I generally love how semesters begin, full of promise and hope for things to come. Students and instructors share enthusiasm toward learning and the possibilities of all things good.
Then the work sets in. As points become part of the equation (literally and figuratively), students begin seeking ways to mitigate point losses from errors, oversights, ignoring scoring guides, etc. I try to go over, in depth, how students will earn points in my course, both at the beginning of the term and later on, when assignments start to become part of the immediate reality. Despite this, through absences, being overwhelmed by other classes, and a host of other factors, remembering to check work against the scoring guide kind of gets lost in the shuffle.
By the time the end of the semester arises, students want points. It’s about the almighty X9.5%; that is to say, it’s about what it takes to earn the next letter grade. Unfortunately, in all too many cases, I have to remind students that it was their previous choices which got them in the situation now. Choosing to neglect a bonus assignment, not attending class regularly (especially if bonus points are given), or simply not doing regular coursework can drastically alter the possibility for earning that all-important grade.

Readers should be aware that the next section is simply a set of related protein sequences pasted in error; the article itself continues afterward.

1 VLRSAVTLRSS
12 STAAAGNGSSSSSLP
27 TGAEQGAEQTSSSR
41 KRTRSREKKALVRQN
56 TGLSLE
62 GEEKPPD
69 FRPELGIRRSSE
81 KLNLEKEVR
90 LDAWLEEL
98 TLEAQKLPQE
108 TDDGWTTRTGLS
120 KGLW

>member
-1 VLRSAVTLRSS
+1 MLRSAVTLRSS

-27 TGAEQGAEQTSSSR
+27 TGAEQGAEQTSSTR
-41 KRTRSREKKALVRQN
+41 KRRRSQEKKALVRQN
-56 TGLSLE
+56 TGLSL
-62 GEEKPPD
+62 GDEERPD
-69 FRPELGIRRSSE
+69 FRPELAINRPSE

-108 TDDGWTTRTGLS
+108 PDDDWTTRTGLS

Even in the week prior to final exams, I will have several students come to my office and try to confirm what they need to earn on the final exam to keep or improve their grade. I usually go over how to do this in class, but some students need extra attention or clarification. At this point, we usually have a “get real” conversation, where I explain where they have struggled and what they have done exceptionally well.
Most students quickly realize that the onus is on them to earn a grade: If they have made poor choices throughout the semester (neglecting all homework, for example), they are reaping the consequences (the best they can earn is a C). If they made smart choices (studying, asking questions, reviewing daily), they likely are also reaping the benefits of those decisions (like a 99%, in one student’s case).
All this to say, give your instructors a break at the end of the term. Like many of my colleagues, I return to the grade book regularly, just to check up on my students’ progress. I try to ensure that students will earn the best possible grade, but also am direct when it comes to what is expected. It is each student’s responsibility to earn a grade here. Be kind and help make the end of the semester a little nicer for everyone.